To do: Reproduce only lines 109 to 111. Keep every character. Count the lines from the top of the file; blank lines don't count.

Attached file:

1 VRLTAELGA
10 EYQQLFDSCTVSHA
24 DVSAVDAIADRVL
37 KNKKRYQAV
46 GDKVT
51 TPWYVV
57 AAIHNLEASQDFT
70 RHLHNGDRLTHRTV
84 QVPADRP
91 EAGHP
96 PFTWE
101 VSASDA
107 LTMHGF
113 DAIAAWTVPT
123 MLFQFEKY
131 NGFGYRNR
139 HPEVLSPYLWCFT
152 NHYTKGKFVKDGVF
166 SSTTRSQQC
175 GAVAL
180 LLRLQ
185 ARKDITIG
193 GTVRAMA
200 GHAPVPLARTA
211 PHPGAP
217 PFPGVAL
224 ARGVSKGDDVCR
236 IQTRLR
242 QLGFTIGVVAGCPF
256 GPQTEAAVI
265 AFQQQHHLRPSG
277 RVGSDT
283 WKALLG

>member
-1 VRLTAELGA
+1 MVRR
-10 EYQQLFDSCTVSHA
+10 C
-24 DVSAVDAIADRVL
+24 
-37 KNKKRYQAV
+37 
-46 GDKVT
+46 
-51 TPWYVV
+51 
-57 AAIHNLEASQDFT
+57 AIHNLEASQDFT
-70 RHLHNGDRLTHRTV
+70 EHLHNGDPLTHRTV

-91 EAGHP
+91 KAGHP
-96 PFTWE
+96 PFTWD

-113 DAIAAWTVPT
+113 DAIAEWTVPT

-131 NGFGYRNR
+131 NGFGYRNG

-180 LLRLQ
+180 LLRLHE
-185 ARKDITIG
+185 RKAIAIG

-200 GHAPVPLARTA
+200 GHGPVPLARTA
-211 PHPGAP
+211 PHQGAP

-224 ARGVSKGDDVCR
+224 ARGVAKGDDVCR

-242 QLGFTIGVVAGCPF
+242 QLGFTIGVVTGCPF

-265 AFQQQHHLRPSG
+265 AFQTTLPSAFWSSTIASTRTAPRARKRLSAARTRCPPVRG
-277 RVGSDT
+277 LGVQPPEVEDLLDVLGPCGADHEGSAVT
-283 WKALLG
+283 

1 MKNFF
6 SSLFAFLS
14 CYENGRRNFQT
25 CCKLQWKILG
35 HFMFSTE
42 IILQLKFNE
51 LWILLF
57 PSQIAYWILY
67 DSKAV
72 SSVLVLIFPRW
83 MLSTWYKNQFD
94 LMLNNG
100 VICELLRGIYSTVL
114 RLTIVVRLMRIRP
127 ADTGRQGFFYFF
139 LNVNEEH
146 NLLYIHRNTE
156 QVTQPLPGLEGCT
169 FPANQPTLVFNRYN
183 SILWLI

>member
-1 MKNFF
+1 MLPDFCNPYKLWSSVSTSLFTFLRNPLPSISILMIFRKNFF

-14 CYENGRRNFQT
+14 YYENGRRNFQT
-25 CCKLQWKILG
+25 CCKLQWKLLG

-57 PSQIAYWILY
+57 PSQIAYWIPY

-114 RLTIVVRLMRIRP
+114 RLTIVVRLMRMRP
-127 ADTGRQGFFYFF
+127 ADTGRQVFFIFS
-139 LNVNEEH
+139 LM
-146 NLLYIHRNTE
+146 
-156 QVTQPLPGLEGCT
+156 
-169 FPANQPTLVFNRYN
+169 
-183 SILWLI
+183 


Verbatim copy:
+127 ADTGRQVFFIFS
-139 LNVNEEH
+139 LM